Ethiopia Surprises Egypt, Sudan: Filling of GERD’s Lake to Begin In July
Ethiopia surprised Egypt and Sudan on Saturday by announcing that the first phase of filling the Grand Ethiopian Renaissance Dam (GERD) lake would begin in July 2020.
Ethiopian Minister of Water, Irrigation, and Electricity Seleshi Bekele made the announcement during the third round of talks that kicked off in Khartoum between Egypt, Ethiopia and Sudan, and in the presence of the representative of the US Department of the Treasury and the World Bank.
“The last round of talks in Cairo was disappointing, and despite that, we hoped to reach an agreement on disputed issues between Sudan, Egypt, and Ethiopia,” Bekele said at the meeting, which aims to negotiate the rules of filling the GERD reservoir.
The foreign ministers and water resources ministers of Egypt, Sudan and Ethiopia met in Washington last November to discuss issues related to the dam and they agreed to hold four technical meetings to follow up and assess the progress.
The first meeting was held in Ethiopia in November and the second meeting was held in Cairo in December.
Also at Saturday’s meeting, Sudanese Minister of Water Resources and Irrigation Yasser Abbas said the Nile Water should be fairly used among Egypt, Sudan, and Ethiopia without harming any party.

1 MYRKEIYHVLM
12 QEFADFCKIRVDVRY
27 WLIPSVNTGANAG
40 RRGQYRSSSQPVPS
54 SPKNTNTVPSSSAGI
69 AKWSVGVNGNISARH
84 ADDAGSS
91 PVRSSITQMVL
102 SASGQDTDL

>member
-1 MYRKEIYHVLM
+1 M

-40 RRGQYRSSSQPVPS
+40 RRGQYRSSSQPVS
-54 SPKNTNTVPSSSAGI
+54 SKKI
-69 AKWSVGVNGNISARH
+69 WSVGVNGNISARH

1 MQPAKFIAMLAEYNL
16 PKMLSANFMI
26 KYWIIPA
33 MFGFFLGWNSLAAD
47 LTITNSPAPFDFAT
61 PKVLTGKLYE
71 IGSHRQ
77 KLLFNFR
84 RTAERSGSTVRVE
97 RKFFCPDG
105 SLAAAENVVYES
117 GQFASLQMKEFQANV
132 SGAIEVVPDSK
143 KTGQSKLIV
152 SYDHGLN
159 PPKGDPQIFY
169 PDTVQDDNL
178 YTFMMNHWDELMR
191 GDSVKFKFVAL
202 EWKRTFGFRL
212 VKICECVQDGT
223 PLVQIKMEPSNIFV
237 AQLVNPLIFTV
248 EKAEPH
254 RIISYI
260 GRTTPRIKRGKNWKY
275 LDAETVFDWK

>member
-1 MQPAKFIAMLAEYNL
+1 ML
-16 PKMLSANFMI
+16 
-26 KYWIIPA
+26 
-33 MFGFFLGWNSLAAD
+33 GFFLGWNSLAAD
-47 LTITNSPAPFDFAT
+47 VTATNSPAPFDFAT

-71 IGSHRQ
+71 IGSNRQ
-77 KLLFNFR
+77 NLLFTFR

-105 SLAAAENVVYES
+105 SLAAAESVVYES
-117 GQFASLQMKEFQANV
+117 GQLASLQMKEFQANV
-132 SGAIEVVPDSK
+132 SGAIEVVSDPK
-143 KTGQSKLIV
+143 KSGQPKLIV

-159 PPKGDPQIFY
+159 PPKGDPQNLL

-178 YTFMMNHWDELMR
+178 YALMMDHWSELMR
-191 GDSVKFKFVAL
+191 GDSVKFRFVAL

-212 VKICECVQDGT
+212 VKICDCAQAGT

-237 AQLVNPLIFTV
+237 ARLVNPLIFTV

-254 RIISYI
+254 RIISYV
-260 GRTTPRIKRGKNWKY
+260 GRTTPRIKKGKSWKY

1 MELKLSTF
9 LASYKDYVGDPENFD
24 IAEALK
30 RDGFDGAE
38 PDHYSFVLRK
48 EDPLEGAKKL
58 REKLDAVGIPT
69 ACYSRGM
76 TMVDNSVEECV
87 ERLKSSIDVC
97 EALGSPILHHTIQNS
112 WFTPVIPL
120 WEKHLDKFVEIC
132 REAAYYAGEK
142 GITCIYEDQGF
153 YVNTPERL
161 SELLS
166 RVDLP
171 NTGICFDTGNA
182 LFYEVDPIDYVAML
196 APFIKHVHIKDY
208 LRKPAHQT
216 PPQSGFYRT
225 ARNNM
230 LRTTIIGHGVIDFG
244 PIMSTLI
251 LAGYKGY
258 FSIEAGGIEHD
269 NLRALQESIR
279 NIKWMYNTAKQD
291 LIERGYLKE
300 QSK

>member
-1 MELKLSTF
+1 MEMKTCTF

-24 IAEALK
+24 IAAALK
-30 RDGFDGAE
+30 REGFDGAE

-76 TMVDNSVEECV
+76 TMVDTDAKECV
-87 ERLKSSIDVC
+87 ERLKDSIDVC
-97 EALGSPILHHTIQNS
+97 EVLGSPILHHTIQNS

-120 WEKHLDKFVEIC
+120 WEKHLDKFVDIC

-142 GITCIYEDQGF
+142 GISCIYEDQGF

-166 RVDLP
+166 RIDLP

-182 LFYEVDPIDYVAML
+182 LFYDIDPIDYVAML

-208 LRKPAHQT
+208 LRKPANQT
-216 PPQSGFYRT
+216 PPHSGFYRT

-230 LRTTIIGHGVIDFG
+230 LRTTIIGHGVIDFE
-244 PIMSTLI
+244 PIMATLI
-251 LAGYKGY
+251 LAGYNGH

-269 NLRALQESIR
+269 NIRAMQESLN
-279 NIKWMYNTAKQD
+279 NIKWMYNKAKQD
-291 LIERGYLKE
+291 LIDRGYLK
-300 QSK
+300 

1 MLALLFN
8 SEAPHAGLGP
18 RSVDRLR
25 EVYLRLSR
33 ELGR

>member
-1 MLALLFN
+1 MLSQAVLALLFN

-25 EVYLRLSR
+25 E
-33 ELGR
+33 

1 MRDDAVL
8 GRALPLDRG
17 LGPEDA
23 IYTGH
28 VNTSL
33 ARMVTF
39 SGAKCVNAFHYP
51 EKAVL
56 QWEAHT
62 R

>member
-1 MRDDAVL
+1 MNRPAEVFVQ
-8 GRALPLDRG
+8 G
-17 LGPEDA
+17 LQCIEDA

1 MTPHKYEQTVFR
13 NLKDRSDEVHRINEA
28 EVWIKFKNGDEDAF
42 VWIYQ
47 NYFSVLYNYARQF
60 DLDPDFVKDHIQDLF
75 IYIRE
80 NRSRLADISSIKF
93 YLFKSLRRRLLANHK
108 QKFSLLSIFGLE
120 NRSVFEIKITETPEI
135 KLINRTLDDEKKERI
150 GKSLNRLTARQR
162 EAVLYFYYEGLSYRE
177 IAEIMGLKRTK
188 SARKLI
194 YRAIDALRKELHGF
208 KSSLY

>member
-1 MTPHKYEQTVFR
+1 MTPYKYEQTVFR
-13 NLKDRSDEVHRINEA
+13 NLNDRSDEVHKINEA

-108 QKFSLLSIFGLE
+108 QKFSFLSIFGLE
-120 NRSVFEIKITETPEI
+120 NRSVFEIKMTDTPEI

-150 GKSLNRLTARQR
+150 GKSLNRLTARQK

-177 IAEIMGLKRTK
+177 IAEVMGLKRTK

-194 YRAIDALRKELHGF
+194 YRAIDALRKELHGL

“The Nile River is the source of life for Egypt. Egypt needs Nile water. So does Sudan. We assert our rights in Nile water,” Abbas said. “There is enough of Nile water to be used in a rational and cooperative way,” the minister explained.
For his part, Egyptian Minister of Water Resources and Irrigation Mohamed Abdel Aty said there is a need to emphasis the discussion on the issue of filling and operating the dam together with the periods of droughts and desertification.
He said Egypt prefers reaching a comprehensive deal on all issues of the GERD based on the Declaration of Principles signed in 2015 as a reference agreement.
Ethiopia’s construction of GERD on the Blue Nile began in 2012, but since then Egypt has sounded the alarm that the project would severely reduce its water supplies.